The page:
There are, of course, exactly two ways for a theory to decide AC. Either it proves that AC is true, or it proves that AC is false.
Consequently, if you have a theory extending ZF and deciding AC, then either your theory includes ZFC or it includes ZF+¬AC. Thus, there are two minimal possibilities which meet your requirement, and any theory extending ZF and deciding AC must extend one of them.
The results of Godel on the constructible universe show that if ZF is consistent, then so is ZF+AC. And the results of Cohen on the forcing method show that if ZF is consistent, then so is ZF+¬AC. So both of these minimal theories are consistent, if ZF itself is consistent.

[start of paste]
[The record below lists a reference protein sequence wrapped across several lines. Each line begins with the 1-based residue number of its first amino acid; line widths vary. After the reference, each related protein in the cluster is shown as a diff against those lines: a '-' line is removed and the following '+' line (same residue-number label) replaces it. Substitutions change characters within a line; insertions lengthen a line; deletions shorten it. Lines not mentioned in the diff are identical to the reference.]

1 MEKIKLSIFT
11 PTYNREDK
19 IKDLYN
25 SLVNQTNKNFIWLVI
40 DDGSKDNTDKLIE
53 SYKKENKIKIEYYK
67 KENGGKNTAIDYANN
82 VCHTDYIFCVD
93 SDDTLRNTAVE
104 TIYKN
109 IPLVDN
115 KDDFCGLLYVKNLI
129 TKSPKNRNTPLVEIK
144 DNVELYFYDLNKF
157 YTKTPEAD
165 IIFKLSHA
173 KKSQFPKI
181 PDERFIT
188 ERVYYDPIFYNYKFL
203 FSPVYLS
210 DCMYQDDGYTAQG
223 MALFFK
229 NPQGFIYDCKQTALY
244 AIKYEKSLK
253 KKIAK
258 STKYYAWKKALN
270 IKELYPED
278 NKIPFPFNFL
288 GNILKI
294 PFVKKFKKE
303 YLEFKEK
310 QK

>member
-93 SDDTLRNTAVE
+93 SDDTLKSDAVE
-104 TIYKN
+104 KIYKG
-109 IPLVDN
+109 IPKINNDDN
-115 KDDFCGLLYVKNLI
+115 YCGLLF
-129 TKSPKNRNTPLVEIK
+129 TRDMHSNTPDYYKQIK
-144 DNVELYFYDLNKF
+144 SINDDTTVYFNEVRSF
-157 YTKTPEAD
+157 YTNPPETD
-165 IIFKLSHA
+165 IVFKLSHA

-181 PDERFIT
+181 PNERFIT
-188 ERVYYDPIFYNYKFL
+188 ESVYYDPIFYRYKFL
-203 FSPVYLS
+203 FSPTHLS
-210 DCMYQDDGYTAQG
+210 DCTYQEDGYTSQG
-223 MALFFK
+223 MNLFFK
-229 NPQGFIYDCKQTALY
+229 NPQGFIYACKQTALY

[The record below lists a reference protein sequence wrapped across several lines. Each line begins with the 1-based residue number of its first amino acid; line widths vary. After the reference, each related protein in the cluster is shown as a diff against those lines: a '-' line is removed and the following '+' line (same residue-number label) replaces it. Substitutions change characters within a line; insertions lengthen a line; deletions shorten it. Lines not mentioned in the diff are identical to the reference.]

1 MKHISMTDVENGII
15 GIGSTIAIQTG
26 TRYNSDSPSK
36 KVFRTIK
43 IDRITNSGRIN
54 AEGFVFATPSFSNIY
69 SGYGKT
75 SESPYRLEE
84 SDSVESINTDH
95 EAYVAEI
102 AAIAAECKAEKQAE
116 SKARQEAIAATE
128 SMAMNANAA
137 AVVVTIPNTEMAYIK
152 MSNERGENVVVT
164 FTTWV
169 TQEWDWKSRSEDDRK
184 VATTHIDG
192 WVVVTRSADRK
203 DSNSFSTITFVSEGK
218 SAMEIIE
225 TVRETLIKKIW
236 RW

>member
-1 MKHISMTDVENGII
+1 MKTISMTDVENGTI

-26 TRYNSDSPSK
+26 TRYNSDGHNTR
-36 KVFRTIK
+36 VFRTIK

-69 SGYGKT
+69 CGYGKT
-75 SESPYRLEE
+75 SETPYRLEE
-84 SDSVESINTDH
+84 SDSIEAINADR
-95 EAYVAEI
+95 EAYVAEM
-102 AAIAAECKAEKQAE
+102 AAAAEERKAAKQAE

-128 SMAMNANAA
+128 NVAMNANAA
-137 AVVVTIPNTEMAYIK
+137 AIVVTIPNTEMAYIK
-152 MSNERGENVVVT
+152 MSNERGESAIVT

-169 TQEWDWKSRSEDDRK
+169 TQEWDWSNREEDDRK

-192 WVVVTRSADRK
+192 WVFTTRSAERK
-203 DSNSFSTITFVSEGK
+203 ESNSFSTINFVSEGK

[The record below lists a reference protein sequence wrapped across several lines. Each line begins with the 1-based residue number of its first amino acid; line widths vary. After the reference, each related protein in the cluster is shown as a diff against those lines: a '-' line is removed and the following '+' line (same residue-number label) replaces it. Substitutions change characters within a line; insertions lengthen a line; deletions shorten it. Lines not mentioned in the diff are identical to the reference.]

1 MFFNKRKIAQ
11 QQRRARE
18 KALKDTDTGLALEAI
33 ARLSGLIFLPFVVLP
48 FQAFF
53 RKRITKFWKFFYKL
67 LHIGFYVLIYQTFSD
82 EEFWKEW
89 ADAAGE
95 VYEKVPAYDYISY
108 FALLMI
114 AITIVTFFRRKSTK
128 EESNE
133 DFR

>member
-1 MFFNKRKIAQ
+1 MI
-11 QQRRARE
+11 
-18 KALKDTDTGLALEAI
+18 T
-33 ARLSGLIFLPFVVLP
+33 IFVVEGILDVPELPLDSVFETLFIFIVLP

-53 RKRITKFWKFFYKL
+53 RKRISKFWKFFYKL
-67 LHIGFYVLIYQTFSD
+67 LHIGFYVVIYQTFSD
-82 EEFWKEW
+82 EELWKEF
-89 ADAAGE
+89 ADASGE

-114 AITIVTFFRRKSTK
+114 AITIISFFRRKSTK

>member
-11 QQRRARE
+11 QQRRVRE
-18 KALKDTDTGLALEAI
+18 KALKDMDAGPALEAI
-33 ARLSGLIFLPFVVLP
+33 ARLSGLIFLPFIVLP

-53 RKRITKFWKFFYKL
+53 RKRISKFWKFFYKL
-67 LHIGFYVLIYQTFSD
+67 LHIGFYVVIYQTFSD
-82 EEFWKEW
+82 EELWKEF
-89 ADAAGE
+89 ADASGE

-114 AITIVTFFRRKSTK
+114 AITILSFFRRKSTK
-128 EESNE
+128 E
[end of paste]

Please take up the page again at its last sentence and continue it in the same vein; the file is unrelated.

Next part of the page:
There are, of course, a huge variety of further extensions of ZFC that are intensely studied in set theory, and you can learn about them in any introductory graduate level set theory text. For example, one will want to know whether V=L, or whether CH holds, or GCH, or Diamond, whether there are Suslin trees or not, or large cardinals, and so on. Similarly, there are also a large variety of further extensions of ZF+¬AC that are studied, some quite intensely. For example, one might want to have the countable AC, or DC, or the Axiom of Determinacy and so on.